After reading about Jason Cohen's latest startup, I started thinking about the plugins I install in every WordPress blog I run and what I recommend to my clients. Below are a list of my must-have plugins for pretty much any blog, take a look:
All of these features serve one purpose: to reduce page load times. Check any popular blog running WordPress and there's a pretty good chance they are using W3TC (or their own custom caching solution).
Search Engine Optimization (SEO) are a set of practices and techniques that help your website rank better in search engines, which in turn generates more traffic. The All-in-One SEO plugin makes your blog a little more SEO-friendly by allowing you to customize titles, keywords and descriptions (META data) for the overall blog and for each post.
Honorable Mention: Platinum SEO Pack - I've been told this is just as good (if not better) than All-in-One SEO Pack, however I have not tested it yet personally.
Ever wanted an elegant, AJAX-powered contact form for your blog? Contact Form 7 makes it super simple to get one up and running within minutes, just customize the form in the administration panel and paste the code in any page or post.
My favorite part about this plugin is that you can create multiple custom forms and do so very quickly using their intuitive backend interface, it's simple but very effective.
4. WP Greet Box
I've just recently installed this plugin (I know, I'm late!) but it's easily part of the essential plugins list. WP Greet Box displays a custom greeting for users that arrive to your blog posts from a recognized referrer, such as Google, Digg or Reddit. The default install includes greetings for over 30 popular services however you can also add a custom greeting for any referring URL manually.
If you'd like to test this out, search for 'SliderNav' on Google and the first result should be a jQuery plugin I wrote a while back. Clicking on it will take you to the post but soon after you should see a box appear under the title that has a Google logo, a link to my RSS feed and the option to display a few other related posts. Very useful for keeping users engaged!
5. Yet Another Related Posts Plugin (YARPP)
At the bottom of every post I write, you'll find a list of related posts. This is courtesy of YARPP, a related posts plugin with a high level of customization and display options. In my opinion, you should always try to have a list of related posts immediately after your post, as it will help increase user engagement and strengthen your readership, and this plugin makes it easy to do exactly that.
In my opinion, WordPress should integrate this feature into the core - it's a simple addition that can have a meaningful impact on reader discussions. Subscribe to Comments adds a checkbox beneath your comment form that if checked will send an e-mail notification each time someone comments on the post. It's especially useful for posts in which the reader expects the author to respond or wants to follow an active/heated discussion.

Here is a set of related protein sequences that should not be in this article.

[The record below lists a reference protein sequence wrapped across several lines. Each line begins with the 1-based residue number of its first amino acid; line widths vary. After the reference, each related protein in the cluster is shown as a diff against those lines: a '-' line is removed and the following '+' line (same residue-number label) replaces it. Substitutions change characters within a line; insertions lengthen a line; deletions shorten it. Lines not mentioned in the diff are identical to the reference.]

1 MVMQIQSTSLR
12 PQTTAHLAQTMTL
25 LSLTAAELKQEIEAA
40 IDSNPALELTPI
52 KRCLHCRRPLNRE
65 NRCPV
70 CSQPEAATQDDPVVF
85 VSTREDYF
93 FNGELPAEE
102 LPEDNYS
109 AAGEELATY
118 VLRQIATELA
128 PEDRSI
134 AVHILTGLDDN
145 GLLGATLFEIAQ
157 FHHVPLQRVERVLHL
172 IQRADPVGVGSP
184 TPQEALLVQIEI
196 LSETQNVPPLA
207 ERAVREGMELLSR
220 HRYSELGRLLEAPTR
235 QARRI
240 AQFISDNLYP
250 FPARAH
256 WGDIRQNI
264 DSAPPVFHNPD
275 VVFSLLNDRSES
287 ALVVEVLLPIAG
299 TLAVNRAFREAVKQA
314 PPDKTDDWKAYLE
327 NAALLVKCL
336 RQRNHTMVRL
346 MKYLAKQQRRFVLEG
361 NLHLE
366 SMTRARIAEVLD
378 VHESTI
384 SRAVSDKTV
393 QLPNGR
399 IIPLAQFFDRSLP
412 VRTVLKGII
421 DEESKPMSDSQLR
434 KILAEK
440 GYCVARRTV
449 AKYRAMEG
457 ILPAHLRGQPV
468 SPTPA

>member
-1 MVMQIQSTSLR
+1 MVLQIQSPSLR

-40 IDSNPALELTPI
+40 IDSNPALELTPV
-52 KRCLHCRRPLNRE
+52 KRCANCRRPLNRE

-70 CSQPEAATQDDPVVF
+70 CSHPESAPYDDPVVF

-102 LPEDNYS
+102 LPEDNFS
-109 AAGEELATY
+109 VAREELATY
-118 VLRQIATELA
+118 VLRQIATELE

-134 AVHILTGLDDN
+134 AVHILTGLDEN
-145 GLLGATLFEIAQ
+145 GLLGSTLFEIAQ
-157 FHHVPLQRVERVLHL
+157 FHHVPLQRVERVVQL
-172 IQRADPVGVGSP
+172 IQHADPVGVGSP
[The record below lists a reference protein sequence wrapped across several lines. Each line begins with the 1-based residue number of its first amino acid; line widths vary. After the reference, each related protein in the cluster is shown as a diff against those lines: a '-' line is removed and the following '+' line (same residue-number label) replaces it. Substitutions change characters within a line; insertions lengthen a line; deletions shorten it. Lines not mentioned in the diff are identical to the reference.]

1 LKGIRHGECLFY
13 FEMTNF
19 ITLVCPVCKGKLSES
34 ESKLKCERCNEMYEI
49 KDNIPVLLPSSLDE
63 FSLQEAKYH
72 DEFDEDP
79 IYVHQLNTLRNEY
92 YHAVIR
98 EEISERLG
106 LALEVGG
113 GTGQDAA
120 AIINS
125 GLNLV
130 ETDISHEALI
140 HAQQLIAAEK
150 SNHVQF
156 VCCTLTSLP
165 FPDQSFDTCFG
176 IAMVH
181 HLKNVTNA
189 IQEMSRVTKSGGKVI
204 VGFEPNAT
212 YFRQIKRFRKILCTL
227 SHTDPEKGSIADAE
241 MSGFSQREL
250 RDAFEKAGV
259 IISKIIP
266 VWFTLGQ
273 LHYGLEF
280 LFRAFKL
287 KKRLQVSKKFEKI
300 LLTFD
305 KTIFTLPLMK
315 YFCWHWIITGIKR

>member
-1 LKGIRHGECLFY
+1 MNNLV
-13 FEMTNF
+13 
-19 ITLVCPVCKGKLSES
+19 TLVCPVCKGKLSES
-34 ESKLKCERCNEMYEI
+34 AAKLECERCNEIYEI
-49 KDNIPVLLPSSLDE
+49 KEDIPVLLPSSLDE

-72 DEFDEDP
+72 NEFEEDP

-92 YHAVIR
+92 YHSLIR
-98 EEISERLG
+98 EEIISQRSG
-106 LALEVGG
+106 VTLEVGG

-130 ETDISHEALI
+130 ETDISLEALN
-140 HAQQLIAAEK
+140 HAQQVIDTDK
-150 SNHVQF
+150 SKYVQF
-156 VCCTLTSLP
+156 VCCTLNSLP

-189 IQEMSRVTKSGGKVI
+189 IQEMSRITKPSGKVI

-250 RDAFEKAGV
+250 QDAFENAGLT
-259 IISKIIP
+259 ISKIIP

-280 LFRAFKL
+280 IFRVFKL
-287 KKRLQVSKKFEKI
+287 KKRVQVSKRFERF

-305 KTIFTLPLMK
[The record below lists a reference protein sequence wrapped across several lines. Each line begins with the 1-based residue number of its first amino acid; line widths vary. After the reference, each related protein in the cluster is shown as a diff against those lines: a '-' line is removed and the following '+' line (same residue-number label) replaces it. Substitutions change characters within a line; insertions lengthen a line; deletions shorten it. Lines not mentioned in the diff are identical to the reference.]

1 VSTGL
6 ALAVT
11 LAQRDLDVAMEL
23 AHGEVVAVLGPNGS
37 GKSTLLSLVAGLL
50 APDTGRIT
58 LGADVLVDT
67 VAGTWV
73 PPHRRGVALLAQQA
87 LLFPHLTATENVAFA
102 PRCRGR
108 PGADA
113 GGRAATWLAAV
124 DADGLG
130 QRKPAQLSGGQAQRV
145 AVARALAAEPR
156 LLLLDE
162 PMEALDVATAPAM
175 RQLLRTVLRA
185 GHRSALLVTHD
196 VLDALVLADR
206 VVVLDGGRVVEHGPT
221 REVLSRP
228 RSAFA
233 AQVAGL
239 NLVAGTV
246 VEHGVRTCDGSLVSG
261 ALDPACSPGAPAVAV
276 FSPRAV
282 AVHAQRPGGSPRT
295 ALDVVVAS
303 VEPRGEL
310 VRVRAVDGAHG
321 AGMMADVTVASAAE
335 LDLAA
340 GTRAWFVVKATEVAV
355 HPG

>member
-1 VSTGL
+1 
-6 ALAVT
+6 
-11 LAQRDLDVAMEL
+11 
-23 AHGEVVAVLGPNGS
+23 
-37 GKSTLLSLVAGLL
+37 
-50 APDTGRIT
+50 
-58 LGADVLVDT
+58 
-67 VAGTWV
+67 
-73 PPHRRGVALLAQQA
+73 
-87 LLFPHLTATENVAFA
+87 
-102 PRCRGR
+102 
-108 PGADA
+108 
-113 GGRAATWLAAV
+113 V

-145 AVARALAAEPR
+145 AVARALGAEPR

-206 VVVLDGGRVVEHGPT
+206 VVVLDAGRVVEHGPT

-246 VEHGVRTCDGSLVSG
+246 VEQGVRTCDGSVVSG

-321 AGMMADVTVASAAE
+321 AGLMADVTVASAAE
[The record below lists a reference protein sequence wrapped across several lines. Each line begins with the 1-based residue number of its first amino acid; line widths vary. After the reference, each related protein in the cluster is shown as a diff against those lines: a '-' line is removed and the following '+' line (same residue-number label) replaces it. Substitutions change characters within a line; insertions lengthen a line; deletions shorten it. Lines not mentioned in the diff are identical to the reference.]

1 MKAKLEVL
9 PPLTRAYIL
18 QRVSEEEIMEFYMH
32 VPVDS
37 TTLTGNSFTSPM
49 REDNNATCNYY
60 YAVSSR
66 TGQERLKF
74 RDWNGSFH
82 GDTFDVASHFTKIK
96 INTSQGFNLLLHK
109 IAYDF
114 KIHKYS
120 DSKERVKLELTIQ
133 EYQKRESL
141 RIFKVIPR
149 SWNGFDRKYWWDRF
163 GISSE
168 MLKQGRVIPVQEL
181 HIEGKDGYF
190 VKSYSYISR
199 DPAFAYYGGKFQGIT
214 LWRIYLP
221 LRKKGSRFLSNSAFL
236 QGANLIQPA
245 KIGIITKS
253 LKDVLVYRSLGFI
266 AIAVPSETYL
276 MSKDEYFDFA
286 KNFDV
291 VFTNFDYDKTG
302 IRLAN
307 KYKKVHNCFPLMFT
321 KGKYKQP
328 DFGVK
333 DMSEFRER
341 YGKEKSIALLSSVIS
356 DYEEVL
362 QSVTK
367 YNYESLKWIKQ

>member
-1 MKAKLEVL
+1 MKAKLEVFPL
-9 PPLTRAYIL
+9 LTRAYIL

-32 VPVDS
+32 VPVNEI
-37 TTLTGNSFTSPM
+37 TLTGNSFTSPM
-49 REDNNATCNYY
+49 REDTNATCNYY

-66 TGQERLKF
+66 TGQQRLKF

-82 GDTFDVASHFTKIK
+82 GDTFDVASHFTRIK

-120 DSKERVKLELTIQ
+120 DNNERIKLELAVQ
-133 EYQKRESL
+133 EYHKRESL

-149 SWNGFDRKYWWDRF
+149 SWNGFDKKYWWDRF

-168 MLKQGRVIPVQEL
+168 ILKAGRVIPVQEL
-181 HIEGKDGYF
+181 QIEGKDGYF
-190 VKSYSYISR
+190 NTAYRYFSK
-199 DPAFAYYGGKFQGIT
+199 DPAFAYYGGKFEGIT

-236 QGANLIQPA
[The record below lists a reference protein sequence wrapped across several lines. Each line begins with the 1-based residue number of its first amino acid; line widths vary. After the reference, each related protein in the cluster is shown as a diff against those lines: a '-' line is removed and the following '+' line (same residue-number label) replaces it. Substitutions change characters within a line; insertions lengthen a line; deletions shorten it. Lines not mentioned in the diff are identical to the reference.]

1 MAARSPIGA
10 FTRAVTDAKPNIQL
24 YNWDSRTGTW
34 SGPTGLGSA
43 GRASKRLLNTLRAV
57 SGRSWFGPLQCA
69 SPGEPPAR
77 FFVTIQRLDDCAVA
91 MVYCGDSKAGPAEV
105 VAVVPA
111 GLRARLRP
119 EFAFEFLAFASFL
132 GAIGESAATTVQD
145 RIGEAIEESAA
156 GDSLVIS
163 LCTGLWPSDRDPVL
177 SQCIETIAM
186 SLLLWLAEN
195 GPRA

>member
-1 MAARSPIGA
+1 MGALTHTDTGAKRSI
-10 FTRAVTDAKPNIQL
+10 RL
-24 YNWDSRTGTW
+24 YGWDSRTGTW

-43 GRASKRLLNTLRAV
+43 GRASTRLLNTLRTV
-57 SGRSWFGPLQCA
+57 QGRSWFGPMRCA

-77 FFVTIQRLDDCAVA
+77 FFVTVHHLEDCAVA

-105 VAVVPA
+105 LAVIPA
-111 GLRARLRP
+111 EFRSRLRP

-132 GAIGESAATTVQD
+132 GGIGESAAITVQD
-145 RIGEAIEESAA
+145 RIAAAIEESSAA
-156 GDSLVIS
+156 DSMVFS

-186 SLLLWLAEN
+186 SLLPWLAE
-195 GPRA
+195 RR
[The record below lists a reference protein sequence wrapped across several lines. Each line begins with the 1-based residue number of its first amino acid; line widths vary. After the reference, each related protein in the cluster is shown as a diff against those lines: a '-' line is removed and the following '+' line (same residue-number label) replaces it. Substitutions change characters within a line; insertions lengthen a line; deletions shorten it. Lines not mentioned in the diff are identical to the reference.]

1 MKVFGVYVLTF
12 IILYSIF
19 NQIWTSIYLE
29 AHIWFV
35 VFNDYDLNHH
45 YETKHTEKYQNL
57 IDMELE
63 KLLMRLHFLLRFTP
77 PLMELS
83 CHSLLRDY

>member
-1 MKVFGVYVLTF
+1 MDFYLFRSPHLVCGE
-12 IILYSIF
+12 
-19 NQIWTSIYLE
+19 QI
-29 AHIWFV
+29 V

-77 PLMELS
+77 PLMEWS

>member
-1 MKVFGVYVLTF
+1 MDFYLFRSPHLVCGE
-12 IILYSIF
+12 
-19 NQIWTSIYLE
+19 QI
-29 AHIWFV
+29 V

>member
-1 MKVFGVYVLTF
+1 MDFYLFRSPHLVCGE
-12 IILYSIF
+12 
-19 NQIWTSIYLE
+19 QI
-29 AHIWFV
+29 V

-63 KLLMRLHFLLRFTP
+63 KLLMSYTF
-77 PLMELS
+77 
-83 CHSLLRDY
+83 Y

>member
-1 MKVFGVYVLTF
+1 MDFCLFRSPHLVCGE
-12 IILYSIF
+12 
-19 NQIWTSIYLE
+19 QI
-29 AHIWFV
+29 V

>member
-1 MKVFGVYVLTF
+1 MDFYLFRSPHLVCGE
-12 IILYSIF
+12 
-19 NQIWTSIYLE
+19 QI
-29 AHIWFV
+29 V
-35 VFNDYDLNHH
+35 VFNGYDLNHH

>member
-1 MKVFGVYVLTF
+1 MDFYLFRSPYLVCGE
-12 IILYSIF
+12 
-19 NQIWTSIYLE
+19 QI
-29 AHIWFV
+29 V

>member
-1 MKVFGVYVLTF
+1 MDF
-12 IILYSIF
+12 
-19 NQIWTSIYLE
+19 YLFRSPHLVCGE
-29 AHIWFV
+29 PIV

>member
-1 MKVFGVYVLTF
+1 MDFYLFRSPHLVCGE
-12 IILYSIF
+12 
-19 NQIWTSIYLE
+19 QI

As the name suggests, this plugin by Yoast allows you to add Google Analytics code to your blog. You may be thinking 'well, I can easily do that by editing my theme templates!' and you would be correct. However, you'd have to edit every theme you use with your personalized analytics code and that can be pretty annoying. It makes much more sense to use a plugin that allows you to embed any analytics code on any theme without having to manually change files - this keeps things organized, systematic and efficient.
Alex King's Popularity Contest is by far the best plugin to determine which posts and pages are popular based on a number of customizable criteria, including views (from multiple sources), comments, pings and trackbacks. It also provides a customizable function to display your popular posts in whatever format you'd like.
You can see the plugin in action in the sidebar to the right, under Popular Articles.
As I mentioned in a previous post, submitting your XML Sitemap to Google can be crucial in improving the number of pages indexed by the search engine. Unfortunately, WordPress doesn't generate an XML sitemap by default. Thankfully, there are multiple plugins available that take care of this (of which I prefer this one).
This isn't higher up on the list because this plugin is included by default in every WordPress install. If you haven't used or activated it yet, stop whatever you're doing and make it your first priority to do so. Even on a fairly small blog like this one, Akismet has prevented more than 2000 spammy comments from being posted. It is by far the most useful WordPress plugin, hence it's inclusion with the core package.
Since I use these plugins in just about every WordPress install I do, it would be nice to have a plugin that downloads and installs them in one shot. Does anyone know of a plugin that does this? If not, it seems like it could be very popular, at least in the web design/development circle.